I haven’t driven for over two months. So it was a strange feeling yesterday when I slipped back behind the wheel of my beloved Gypsy Rose Squee and put the key in the ignition. My husband came over to kiss me goodbye for work, and I had to fumble to find the button to lower the window.

“Are you going to be okay?” he asked.

“I’m fine,” I said. And I mostly meant it.

As I headed on my way to work, I had to remind myself to increase my speed as 60 seemed so fast. But I didn’t want to hinder the flow of traffic. I only made one wrong turn, but I blame Siri for that. She told me to bear right and then to bear left and I couldn’t change lanes fast enough.

My whole life has been a series of changing lanes these past few months. Good things and bad things and just . . . things making each day a new adventure in failures and successes. Another birthday, a new marriage, a new job – all things to celebrate. Trips to the ER, mistakes from the past, digging through piles of paperwork and faded memories trying to find solutions. Cutting back, clearing out the closets of things we no longer needed, venturing forward to things we’ve never tried before. Trying to be a good wife, a good friend and a better person.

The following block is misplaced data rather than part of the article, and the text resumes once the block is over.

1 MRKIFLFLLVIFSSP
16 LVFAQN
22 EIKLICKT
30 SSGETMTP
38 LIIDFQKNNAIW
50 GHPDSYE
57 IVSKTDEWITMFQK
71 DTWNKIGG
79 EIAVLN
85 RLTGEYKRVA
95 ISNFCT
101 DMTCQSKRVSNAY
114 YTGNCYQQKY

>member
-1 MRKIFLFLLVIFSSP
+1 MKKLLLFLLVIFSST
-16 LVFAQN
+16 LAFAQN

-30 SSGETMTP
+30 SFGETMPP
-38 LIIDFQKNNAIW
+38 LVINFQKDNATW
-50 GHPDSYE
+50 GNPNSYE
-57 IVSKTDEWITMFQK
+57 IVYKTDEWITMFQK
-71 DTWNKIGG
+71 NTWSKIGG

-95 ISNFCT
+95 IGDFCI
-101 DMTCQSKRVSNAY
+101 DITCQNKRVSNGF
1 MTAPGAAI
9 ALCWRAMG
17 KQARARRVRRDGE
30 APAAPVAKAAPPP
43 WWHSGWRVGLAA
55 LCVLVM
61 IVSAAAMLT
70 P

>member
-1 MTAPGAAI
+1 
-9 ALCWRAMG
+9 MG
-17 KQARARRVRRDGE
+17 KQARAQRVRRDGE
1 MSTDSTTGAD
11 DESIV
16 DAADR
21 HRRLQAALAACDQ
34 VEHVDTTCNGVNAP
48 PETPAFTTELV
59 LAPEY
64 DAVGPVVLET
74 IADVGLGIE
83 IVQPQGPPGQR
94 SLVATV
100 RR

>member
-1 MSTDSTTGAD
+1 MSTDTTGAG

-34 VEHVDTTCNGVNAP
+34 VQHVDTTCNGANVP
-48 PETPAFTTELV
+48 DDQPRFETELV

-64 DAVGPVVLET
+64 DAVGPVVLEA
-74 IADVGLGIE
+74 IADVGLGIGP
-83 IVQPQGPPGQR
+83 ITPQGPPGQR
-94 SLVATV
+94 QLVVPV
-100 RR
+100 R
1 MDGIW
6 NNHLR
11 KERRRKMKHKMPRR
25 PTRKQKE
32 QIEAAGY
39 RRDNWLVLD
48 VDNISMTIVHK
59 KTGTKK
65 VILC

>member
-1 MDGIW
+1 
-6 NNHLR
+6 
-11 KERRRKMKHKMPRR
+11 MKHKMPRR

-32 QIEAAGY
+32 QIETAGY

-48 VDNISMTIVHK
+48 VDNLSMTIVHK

I know we are not in Kansas anymore, Toto.

Losing the ability to drive was humbling and eye-opening, to say the least. Even though the challenges were not solely of my doing, having to deal with the past and rely on others was difficult. Not being in control, and letting it be okay, and admitting I needed help – were all hard things to be humble about. Inside I was going crazy.

At one point, SH said to me, “You really don’t like to drive anyway.”

That floored me. I was always been the traveling gypsy in my mind: the one ready to take off at a whim for the beach, a cross-country move or just an adventure. I was the one who always picked everyone else up for whatever mischief we were managing. I just couldn’t imagine me not being in the driver’s seat.

But then I really thought about it. The truth is I’ve not been that person for a while. As my car and my health went in to disrepair, it was easier to sit in the passenger seat and let others take the wheel. I still got myself where I needed to go, but given the option, I was content to ride shotgun.
Now that I’m back in the driver’s seat, I’ve noticed a difference in myself. Some of it is feeling like my old self again – but a lot of it is feeling like the upgraded version. Happier, freer, more confident in what the future will be. I don’t need to be a gypsy to be happy, but I’m not afraid to move forward.

I’m back on track, and I like it.